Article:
Too Short for a Blog Post, Too Long for a Tweet 133

Here are some excerpts from a book I recently read, "Buzzed: The Straight Facts about the Most Used and Abused Drugs from Alcohol to Ecstasy," by Cynthia Kuhn.
As scientists, we have devoted years to the study of the effects of drugs on the brain and behavior. We have seen the stunning advances in understanding the actions of the chemicals that have been with us for thousands of years. Yet surprisingly, little of this information is effectively translated for the public. We have become convinced that contemporary efforts to educate people about the effects of alcohol and other drugs are inadequate and misdirected. There is a lot of important information in the scientific literature about addiction and the effects of drugs, but it is not reaching the people who need to know it. The actions of drugs on the brain are complicated and vary tremendously from drug to drug and person to person, making it impossible to make blanket statements like “drugs kill” and have them believed by anyone who has any drug experience.

The marijuana controversy is an excellent example. Some organizations have taken a hard line that this drug is devastating to anyone who uses it. Other organizations view it as harmless and support its legalization for totally unregulated consumption. In our opinion, the truth is somewhere in between. As you will read in the marijuana chapter, marijuana causes memory problems and interacts with the immune system in unknown ways. It has effects many hours after it enters the body, even if the user is unaware of those effects. So it is not harmless. But people do not die from marijuana overdoses (as they do from overdoses of alcohol). Any truthful discussion of marijuana must include a range of topics and a realistic representation of risk, which cannot be accomplished by exchanging slogans.

By the 1600s, trade merchants had introduced coffee to Europe, and “coffeehouses” spread rapidly. One of the hallmarks of these establishments was intellectual conversation. Not all of this conversation was viewed as politically correct, however, and coffeehouses were outlawed in England. That ban was very brief, and the growth of coffeehouses and the use of coffee spread even more rapidly thereafter. In fact, coffeehouses came to be known as places where one could go to learn from notable academic and political figures of the day. The environment created in coffeehouses turned out to be one that gave rise to creative thinking in the entrepreneurial and business realms as well. As an example, the giant insurance firm Lloyd’s of London actually began as a coffeehouse in the early 1700s.

How can we tell if we are releasing endorphins? First, we could give a drug like naloxone (Narcan) and see if the endorphin high stopped. This approach has actually been tested on people listening to their favorite music, who found that they didn’t enjoy the music as much if they were treated with an opiate antagonist.

Many addiction researchers think that once people are established addicts, the desire to avoid withdrawal maintains addiction more than the pleasurable effects of the drug. Obviously, when people first get addicted, they haven’t been taking the drug long enough to go through intense withdrawal if they stop. However, after several months or years, the withdrawal is stronger and may contribute more to an addict’s continued drug taking. If you know taking the drug will solve the problem, it seems an easy solution, doesn’t it? In the end, it is a combination of changes in the brain that create the overwhelming compulsion to keep using narcotics (or any other highly addictive drug). Researchers think that the craving for a drug may result from chemical changes in two parts of the brain that unfortunately combine their efforts: the parts of the brain that seek reward are chemically changed to respond strongly to drug cues, and the parts of the brain that create anxiety and bad feelings start firing as soon as the drug wears off.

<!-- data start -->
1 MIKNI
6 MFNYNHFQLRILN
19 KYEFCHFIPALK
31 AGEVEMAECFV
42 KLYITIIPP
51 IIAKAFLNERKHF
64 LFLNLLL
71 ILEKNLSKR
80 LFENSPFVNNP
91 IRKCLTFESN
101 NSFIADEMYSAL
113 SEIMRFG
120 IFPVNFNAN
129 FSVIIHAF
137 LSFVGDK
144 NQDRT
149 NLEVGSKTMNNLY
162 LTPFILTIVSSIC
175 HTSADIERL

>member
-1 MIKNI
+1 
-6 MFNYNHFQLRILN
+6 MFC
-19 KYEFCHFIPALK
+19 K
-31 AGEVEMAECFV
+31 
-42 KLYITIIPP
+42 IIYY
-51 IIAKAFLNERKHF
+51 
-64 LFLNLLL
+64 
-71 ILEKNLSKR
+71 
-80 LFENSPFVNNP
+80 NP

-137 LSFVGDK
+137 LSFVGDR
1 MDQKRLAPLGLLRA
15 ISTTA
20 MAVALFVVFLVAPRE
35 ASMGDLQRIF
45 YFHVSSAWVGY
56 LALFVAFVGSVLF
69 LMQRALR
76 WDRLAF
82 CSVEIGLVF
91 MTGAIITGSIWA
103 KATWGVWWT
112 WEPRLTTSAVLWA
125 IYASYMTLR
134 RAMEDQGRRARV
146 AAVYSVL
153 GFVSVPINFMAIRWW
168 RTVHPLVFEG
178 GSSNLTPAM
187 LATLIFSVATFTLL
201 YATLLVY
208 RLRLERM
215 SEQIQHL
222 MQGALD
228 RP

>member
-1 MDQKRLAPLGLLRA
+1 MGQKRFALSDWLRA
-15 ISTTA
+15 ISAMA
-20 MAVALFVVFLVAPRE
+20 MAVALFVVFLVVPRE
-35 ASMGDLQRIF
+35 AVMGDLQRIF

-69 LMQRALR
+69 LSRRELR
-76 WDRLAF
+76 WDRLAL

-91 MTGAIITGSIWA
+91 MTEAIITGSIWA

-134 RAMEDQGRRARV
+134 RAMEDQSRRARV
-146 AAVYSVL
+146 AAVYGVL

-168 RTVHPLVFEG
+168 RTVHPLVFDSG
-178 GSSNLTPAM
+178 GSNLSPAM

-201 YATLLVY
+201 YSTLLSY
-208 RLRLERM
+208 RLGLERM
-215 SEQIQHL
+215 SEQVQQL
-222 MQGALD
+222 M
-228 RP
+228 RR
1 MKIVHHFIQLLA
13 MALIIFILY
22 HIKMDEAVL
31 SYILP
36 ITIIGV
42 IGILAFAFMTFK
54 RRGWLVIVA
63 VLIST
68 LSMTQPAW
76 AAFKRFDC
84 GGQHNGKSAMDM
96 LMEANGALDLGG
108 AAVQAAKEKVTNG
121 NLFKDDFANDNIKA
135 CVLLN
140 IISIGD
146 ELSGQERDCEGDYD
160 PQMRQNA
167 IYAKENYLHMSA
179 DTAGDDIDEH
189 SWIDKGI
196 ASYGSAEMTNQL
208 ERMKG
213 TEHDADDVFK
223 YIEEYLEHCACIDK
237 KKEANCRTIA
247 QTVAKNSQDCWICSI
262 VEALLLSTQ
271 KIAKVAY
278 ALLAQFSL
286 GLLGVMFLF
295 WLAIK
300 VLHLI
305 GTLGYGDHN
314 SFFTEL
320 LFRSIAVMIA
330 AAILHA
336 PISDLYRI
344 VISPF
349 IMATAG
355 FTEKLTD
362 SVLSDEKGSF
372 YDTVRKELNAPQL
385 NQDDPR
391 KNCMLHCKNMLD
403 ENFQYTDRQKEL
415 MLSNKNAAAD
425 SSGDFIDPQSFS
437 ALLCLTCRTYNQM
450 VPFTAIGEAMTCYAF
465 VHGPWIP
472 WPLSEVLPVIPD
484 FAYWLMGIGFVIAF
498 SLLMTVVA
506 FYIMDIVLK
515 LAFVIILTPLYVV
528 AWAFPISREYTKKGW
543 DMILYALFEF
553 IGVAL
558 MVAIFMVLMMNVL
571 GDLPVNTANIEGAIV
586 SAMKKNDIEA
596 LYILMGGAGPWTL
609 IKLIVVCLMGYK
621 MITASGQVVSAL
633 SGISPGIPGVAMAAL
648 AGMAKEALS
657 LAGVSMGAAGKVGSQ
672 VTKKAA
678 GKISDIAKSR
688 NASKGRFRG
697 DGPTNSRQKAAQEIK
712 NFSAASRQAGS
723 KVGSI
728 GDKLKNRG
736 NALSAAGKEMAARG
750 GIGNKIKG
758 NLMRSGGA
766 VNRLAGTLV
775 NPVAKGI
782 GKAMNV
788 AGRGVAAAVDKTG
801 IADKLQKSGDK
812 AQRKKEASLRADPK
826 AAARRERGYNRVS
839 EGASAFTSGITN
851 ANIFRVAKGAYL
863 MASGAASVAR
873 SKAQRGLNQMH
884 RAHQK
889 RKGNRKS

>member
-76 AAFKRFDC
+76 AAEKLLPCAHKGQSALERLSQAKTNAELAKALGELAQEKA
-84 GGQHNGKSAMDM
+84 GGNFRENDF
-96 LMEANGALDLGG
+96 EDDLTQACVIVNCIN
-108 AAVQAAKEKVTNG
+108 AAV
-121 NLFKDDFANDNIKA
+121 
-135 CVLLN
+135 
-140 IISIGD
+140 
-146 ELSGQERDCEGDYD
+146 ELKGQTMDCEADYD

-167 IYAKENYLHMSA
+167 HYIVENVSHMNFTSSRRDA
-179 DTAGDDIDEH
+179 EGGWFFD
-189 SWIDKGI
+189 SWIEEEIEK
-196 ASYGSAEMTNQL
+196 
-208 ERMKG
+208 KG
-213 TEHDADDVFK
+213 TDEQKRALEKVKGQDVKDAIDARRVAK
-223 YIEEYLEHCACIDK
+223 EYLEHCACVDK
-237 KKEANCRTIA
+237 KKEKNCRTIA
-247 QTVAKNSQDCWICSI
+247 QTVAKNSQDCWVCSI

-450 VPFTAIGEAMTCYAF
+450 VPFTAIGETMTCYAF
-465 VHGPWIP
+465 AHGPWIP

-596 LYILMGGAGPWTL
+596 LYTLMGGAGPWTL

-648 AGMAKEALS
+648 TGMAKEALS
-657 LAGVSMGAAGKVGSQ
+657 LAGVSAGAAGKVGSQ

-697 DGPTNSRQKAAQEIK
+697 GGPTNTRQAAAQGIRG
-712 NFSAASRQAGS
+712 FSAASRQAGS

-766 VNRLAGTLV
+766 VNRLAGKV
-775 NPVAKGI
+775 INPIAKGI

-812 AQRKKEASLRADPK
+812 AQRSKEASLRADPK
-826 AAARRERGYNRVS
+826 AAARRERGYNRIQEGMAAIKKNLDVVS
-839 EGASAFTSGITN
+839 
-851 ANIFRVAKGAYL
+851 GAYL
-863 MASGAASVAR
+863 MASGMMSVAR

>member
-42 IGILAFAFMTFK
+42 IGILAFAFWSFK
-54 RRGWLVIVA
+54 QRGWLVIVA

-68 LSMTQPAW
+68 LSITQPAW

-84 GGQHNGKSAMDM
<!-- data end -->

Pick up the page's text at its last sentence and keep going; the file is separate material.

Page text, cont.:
Why isn’t there still cocaine in Coca-Cola? The tale is familiar in today’s environment of public activism about product safety. During the early 1900s, unregulated sales of “tonics” containing potent ingredients such as opium and cocaine boomed. Some of these formulations contained so much cocaine (hundreds of milligrams per milliliter instead of the 0.5 milligrams per milliliter in the original Parke-Davis formula) that toxicities became widespread. The medical establishment finally took note. Unfortunately, a scare campaign with racist overtones also contributed to the public furor. Reports that cocaine made African Americans powerful and uncontrollable contributed to the wave of negative publicity. In 1906, the Pure Food and Drug Act required that manufacturers list the ingredients on all tonics, and in 1914, the Harrison Narcotic Act imposed severe restrictions upon the distribution of opium and cocaine products. Today, Coca-Cola contains only caffeine, and clinical cocaine use is restricted to a few surgical procedures.
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